Who Can Volunteer?
UWW is a free program and is open to volunteers of all ages. Volunteering is a fun way to learn more about water quality and help protect lakes and streams in Utah. Examples of potential volunteers include:
- Interested citizens
- Teachers and students
- Boaters, fishermen, and other outdoor enthusiasts
- Church / community groups
- Both rural and urban residents
- Retired professionals
If you have an interest in lakes or streams, would like to learn more about water quality, and are excited about getting outside to help monitor, sign up to be a volunteer! To get started, we have two monitoring programs to choose from. For beginners, we offer our Tier 1 monitoring program. With this program, you will learn monitoring basics and contribute your data to our online database. For retired professionals or others with a background in environmental monitoring, check out our Tier 2 monitoring program. With either of these programs, there is also an option to do harmful algal bloom (cyanobacteria) monitoring.
How can I become a volunteer?
There are 3 steps to becoming a volunteer:
1. Fill out the volunteer registration form.
2. Attend a workshop and become certified.
3. Work with the coordinator to choose a site to monitor.
Specific directions for these steps are located in the above tabs.
How much time does it take?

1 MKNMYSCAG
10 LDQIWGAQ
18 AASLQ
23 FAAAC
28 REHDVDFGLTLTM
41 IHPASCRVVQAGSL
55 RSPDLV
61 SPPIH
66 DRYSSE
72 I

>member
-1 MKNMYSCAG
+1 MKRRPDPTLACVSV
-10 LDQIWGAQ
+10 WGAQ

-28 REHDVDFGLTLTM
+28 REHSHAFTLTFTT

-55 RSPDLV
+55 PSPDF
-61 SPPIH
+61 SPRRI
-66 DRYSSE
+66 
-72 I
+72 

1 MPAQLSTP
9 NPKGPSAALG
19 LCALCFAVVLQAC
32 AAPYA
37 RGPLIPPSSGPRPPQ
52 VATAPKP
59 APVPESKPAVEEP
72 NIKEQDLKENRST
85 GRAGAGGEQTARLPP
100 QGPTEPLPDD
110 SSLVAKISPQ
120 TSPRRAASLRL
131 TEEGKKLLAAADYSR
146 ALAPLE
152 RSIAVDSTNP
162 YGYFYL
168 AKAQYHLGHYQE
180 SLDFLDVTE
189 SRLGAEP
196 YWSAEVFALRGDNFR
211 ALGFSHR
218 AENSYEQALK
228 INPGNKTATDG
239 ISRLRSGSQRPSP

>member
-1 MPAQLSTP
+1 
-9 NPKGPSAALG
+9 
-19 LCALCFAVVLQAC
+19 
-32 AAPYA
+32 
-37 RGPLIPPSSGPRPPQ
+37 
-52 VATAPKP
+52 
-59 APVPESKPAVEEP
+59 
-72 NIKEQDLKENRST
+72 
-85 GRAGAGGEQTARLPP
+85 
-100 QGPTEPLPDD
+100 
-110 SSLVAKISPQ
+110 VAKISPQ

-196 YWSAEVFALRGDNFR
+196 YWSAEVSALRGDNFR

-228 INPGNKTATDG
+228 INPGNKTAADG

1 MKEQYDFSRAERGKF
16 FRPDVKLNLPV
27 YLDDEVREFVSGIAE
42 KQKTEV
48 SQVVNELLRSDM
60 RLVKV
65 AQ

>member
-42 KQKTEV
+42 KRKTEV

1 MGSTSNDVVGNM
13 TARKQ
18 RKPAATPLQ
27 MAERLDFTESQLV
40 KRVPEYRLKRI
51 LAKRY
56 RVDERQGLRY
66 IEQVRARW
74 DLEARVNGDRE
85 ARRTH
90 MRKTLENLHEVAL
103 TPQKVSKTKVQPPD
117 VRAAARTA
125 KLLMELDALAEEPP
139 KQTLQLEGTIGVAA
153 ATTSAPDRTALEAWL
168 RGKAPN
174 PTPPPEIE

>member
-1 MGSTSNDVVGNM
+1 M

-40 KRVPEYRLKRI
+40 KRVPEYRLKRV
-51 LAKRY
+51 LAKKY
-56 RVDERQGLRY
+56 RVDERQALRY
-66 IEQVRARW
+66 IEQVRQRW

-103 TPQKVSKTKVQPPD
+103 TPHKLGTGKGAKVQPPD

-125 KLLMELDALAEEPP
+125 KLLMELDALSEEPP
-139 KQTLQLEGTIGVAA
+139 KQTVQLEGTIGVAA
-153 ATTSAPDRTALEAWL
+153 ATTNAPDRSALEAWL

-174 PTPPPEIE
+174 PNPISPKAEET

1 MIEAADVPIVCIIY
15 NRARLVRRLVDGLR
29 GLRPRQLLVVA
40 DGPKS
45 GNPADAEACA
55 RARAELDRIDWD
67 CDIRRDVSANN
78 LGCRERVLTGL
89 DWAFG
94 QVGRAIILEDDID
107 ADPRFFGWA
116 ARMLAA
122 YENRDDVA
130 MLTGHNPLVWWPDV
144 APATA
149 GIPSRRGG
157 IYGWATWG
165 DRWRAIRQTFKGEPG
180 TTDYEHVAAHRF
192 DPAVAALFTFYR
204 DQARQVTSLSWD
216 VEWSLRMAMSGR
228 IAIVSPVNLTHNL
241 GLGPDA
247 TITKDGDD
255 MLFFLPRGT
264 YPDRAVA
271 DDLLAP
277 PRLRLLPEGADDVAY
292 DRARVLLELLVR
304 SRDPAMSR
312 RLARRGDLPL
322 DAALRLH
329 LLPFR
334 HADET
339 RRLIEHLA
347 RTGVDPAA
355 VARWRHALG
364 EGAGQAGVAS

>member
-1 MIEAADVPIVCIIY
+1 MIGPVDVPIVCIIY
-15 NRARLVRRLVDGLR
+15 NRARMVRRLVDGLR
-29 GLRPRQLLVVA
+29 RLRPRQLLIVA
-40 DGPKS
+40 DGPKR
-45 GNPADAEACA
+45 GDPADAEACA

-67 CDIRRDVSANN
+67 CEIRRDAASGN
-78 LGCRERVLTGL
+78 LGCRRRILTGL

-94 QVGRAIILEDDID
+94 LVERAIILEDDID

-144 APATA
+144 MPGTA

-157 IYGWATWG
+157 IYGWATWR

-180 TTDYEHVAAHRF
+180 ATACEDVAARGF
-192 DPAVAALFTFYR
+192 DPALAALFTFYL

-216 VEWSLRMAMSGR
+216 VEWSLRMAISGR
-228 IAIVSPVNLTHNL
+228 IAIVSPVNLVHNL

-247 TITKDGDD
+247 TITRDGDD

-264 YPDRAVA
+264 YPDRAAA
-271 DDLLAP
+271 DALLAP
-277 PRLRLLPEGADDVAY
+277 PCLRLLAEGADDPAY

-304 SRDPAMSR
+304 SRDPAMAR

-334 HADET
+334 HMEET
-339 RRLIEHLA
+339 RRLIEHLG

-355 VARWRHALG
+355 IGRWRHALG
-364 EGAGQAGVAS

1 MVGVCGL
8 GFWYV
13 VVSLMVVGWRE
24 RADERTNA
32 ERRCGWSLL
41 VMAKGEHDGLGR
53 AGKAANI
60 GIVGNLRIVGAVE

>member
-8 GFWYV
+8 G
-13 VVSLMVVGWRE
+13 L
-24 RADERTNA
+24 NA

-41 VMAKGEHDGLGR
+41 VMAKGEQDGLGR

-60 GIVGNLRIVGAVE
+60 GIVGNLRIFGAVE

UWW is a flexible program that requires small monthly time commitment.
- About 30 minutes per site visit - not including travel time.
- A minimum commitment of monitoring a field site once a month for seven months out of the year (usually April to October).
- Volunteers may monitor more frequently if desired or needed to meet monitoring objectives.
Why should we monitor water quality?
Water is an essential natural resource that all people, animals, and plants need to live.
Utah has great need for water quality monitors. Even though this is a dry state, there are over 2,000 lakes and almost 15,000 miles of permanent streams. We need your help to effectively monitor these water bodies.
Volunteering with UWW:
Gain an in depth understanding of why water quality is important.
- Hands on experience recording water quality data to monitor conditions
- Help protect local lakes and streams
- Help state agencies manage water bodies by sharing data
UWW trains volunteers about watershed science and how to sample and measure water quality in lakes and streams. Volunteers use standardized methods and equipment to measure both qualitative visual assessments and quantitative measurements.
Water quality parameters include:
- Biological - Algae, Bacteria, Aquatic Macroinvertebrates, Plants
- Chemical - Dissolved Oxygen, Nutrients, pH
- Physical - Habitat, Temperature, Turbidity